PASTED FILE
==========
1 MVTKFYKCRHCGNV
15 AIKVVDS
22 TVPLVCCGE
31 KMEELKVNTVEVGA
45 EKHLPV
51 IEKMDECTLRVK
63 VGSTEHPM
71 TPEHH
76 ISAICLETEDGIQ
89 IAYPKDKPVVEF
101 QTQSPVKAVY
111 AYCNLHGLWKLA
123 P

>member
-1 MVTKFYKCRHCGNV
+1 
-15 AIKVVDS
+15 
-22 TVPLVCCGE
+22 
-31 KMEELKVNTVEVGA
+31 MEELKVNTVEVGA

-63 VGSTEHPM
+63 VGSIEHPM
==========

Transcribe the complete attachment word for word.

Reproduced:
1 MVTKFYKCRHCGNV
15 AIKVVDS
22 TVPLVCCGE
31 KMEELKVNTVEVGA
45 EKHLPV
51 IEKMDECTLRVK
63 VGSTEHPM
71 TPEHH
76 ISAICLETEDGIQ
89 IAYPKDKPVVEF
101 QTQSPVKAVY
111 AYCNLHGLWKLA
123 P

>member
-1 MVTKFYKCRHCGNV
+1 
-15 AIKVVDS
+15 
-22 TVPLVCCGE
+22 
-31 KMEELKVNTVEVGA
+31 MEELKVNTVEVGA

-63 VGSTEHPM
+63 VGSIEHPM